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Strategic Communications Planning


Creating a strategic communications plan may be one of the most overwhelming, challenging and frustrating tasks for any communicator.  However, a sound communications plan is key to conveying your church’s message to your congregation as well as local and national communities. Communications planning is an intentional process that looks at what each of your church’s audiences need to hear from you. Below is a communications plan template to help you develop a strategic communications plan to help keep the congregation and community informed and engaged with your church. 

Communications Plan Template


Situational Analysis    As a preamble to your plan, write an introductory paragraph describing the current status of your church or ministry.  This will help make the case for the Goals, Objectives, Strategy and Tactics easier to explain. You might also consider a SWOT (strengths-weaknesses-opportunities-threats) analysis with the pastor and key ministry staff and leaders. This could provide valuable input and initial buy-in of plan.

Communications Goals   Goals are longer term and not necessarily tangible. They define the desired outcome – the results we strive to achieve. Goals provide direction and a purpose and express general intentions – they are broad, intangible and abstract.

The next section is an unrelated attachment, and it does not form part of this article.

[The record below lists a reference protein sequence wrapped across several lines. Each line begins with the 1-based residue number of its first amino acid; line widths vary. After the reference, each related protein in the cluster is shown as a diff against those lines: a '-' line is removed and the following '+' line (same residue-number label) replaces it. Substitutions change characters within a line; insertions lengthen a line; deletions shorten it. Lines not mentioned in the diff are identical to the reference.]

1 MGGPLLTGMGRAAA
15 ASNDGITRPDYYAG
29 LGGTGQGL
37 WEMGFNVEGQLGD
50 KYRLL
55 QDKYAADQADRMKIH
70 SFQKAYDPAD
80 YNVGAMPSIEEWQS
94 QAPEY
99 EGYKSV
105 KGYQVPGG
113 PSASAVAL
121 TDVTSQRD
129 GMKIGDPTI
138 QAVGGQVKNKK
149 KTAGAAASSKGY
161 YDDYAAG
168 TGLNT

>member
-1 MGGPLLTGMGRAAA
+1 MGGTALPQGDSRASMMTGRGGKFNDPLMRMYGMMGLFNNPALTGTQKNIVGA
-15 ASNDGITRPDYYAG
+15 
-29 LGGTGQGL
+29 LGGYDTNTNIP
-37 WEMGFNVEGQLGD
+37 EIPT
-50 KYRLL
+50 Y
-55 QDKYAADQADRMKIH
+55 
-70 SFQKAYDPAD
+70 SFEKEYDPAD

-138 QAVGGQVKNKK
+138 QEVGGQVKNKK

Objectives   Objectives are specific, tangible points leading to your goal. They are shorter term and should be specific, measurable, achievable, realistic and time-oriented (SMART).  Objectives support the achievement of related goals.

Strategies  Strategies are general approaches used to achieve complicated goals or objectives.

Tactics   Tactics are action steps or tools used to help implement the strategies, achieve objectives and attain goals.

Key Messages   Your key messages are simple, clear ideas that summarize the essence of your program or project. They should function as guiding principles for all kinds of communications, from brochures and videos to online information, media interviews or conversations with your stakeholders. The main point is that messages must be clear and consistent across all kinds of communications.

Target Audiences   Who do you want to reach with your message?

Long-Term Projects   Good ideas that you want to hold on to and consider at some point.

Calendar By Month    Decide the best times to implement the activities in your plan and how you will continue implementation over the length of the plan. Be intentional. However, remember time frames are often tentative and may need to be revised during the life of your plan.

Budget   Don’t let budget keep you from dreaming big for your church. Consider all opportunities. You can always pare down the plan as budgets dictate.

On-going Evaluation   You can tweak your plans as needed. Your plan shouldn’t be written in stone and placed on a shelf to collect dust.  You should keep your plan at your fingertips and evaluate it often.